The Texas statute of repose provides that a claimant must commence a products liability action against a manufacturer or seller of a product before the end of fifteen years after the date of the sale of the product by the defendant.   Tex. Civ. Prac. & Rem.Code Ann. § 16.012(b) (Vernon Supp.2006).   The statute broadly defines “products liability action” as

any action against a manufacturer or seller for recovery of damages or other relief for harm allegedly caused by a defective product, whether the action is based in strict tort liability, strict products liability, negligence, misrepresentation, breach of express or implied warranty, or any other theory or combination of theories, and whether the relief sought is recovery of damages or any other legal or equitable relief, including a suit for:

(A) injury or damage to or loss of real or personal property;

(B) personal injury;

(C) wrongful death;

(D) economic loss;  or

(E) declaratory, injunctive, or other equitable relief.

Id. § 16.012(a)(2) (Vernon Supp.2006) (emphasis added).

 BNSF argues that its cause of action for contractual indemnity is not barred by the statute of repose because it is not a products liability action.   As the basis for its contractual indemnity claim, BNSF points to its purchase order for Gunderson's boxcars, which contains the following language:

SELLER agrees to assume all liability for and indemnify and save BUYER harmless from any and all claims, suits, losses, damages or expenses, on account of any injuries to or death of any and all persons whomsoever, and any and all loss or destruction of or any damage to property whatsoever, ․ arising or growing out of or in any manner caused by, connected with, or resulting in whole or in part from the furnishing of any articles, goods, or materials․

BNSF contends that the indemnity provision obligates Gunderson to indemnify BNSF for any loss arising from the “furnishing” of the boxcars regardless of whether the boxcars were defective and, therefore, that BNSF's claim for contractual indemnity is not a products liability action and is not barred by the statute of repose. Gunderson replies that the statute's broad definition of “products liability action” bars all claims arising from a defective product regardless of the theory under which the buyer seeks relief.

We need not resolve the theoretical possibility of a contractual indemnity claim that is not barred by the statute of repose because BNSF's claims in this case, including its claim for contractual indemnity, are clearly within the statute's purview.   All of BNSF's claims arise from the allegedly defective boxcar coupling.   All of its claims, including its claim for contractual indemnity, are claims “against a manufacturer or seller for recovery of damages or other relief for harm allegedly caused by a defective product.”   See id.   According to BNSF, a defective boxcar caused the derailment, which in turn caused damage to BNSF in the form of settlement payouts for which BNSF now seeks indemnification.   Thus, without the allegedly defective boxcar, BNSF would have no claim for indemnity in this case.   We hold that section 16.012 applies to BNSF's contractual indemnity claim.   See Oviedo v. Crown Cork & Seal Co., 1997 WL 133256, at *1 (N.D.Tex.1997) (memo. op. and order) (not designated for publication) (applying section 16.012 as a bar to a statutory indemnity claim).

Having determined that section 16.012 applies to BNSF's contractual indemnity claim, we now apply the section to the claim to determine whether the claim is barred.   Gunderson delivered the boxcars in 1988.   BNSF sued Gunderson in 2004.   Thus, BNSF did not “commence a products liability action against a manufacturer or seller of a product before the end of 15 years after the date of the sale of the product by the defendant,” and its claims are barred by the statute of repose.   See Tex. Civ. Prac. & Rem.Code Ann. § 16.012(b).  We hold that the trial court did not err by granting summary judgment on BNSF's claim for contractual indemnity.4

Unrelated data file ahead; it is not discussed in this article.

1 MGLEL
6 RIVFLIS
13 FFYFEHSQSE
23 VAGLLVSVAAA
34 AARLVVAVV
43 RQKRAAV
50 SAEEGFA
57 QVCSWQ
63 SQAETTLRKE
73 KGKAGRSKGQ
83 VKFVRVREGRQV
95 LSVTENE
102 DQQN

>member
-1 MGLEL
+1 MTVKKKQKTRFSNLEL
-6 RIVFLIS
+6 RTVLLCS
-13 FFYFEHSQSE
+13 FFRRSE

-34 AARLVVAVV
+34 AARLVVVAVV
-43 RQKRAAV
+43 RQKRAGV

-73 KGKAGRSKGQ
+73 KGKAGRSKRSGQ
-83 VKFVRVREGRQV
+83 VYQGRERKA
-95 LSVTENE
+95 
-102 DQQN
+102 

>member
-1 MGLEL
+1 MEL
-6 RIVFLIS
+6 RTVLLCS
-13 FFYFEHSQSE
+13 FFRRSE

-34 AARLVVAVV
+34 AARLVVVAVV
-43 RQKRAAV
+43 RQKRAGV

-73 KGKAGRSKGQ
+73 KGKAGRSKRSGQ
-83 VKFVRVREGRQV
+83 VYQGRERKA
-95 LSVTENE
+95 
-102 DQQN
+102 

Conclusion

Having held that the trial court did not err by applying Texas law or by granting summary judgment under the statute of repose, we overrule BNSF's first, second, and third issues.   We do not reach BNSF's fourth issue, in which it argues that its claims are not barred by the Texas statute of limitations.   See Tex.R.App. P. 47.1.   We affirm the trial court's judgment.

FOOTNOTES

1.   Gunderson actually delivered the boxcars to an entity named Wilmington Trust because BNSF had assigned its rights under the purchase order to Wilmington under a financing and lease-back agreement.   This detail is not relevant to our analysis.

2.   Further, a summary judgment hearing is deemed a “trial” for some purposes.   See, e.g., Goswami v. Metro. & Sav. Loan Ass'n, 751 S.W.2d 487, 490 (Tex.1988) (holding a summary judgment hearing is a trial under rule of civil procedure 63);  Gallegos v. Millers Mut. Fire Ins. Co. of Tex., 550 S.W.2d 350, 353 (Tex.Civ.App.-El Paso 1977, no writ) (“We believe a summary judgment hearing is a trial within the meaning of [former] Rule [of civil procedure] 93(n).”).

3.   Both Gunderson and Keystone moved for summary judgment under the Texas statute of repose.   On appeal, BNSF's brief addresses the Texas statute of repose only in connection with Gunderson's claim for contractual indemnity.   When a trial court's order granting summary judgment does not specify the ground or grounds relied on for its ruling, and its judgment rests upon more than one independent ground or defense asserted by the movant, the aggrieved party must assign error to each ground, or the judgment will be affirmed on the ground to which no complaint is made.   Scott v. Galusha, 890 S.W.2d 945, 948 (Tex.App.-Fort Worth 1994, writ denied).

4.   Although BNSF does not argue on appeal that its other claims against Gunderson and its claims against Keystone are not barred by the statute of repose, it did so argue in the trial court.   Out of an abundance of caution, we hold that the statute of repose bars all of BNSF's claims and that the trial court did not err by granting summary judgment on all of those claims.

ANNE GARDNER, Justice.